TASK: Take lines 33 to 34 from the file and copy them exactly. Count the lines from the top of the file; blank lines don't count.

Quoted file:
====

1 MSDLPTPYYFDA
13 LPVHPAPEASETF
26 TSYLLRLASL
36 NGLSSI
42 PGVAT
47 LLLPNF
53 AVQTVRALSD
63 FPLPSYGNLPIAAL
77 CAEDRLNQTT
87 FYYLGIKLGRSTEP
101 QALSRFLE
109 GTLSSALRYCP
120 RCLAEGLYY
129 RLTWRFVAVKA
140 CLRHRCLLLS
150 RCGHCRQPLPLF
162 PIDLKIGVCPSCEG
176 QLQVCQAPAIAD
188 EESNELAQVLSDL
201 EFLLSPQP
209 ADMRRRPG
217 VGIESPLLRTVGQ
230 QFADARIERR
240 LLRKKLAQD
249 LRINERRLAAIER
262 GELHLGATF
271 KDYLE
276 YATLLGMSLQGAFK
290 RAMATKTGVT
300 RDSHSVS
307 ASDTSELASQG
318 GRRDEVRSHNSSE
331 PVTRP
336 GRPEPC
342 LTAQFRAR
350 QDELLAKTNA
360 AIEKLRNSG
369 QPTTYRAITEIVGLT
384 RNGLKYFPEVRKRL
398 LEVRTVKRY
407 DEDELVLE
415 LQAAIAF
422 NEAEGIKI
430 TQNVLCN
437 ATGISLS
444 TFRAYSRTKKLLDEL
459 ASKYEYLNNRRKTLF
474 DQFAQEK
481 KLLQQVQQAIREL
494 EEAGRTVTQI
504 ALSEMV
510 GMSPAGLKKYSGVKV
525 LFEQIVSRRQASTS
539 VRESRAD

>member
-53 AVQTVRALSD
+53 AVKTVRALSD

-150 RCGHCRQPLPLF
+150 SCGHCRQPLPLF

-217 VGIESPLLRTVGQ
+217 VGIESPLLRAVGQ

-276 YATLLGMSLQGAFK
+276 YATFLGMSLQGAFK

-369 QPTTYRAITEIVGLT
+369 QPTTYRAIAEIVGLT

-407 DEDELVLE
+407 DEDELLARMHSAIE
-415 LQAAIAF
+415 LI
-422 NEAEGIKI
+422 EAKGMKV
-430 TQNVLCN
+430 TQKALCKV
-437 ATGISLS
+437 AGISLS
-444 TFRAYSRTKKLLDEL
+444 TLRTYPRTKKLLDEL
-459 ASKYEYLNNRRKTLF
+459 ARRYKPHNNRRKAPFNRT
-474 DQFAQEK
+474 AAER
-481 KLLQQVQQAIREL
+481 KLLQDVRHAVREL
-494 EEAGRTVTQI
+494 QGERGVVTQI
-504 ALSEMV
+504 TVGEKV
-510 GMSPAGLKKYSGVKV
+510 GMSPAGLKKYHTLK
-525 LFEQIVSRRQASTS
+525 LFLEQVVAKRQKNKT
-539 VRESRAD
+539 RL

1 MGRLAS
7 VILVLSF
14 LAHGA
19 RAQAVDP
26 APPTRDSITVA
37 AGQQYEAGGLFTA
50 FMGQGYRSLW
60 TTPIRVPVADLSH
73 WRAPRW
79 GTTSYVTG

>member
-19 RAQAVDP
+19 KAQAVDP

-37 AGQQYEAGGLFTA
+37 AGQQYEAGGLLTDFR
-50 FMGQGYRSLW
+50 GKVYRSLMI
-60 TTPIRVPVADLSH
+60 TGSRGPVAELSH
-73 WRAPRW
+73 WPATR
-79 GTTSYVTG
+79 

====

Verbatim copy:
331 PVTRP
336 GRPEPC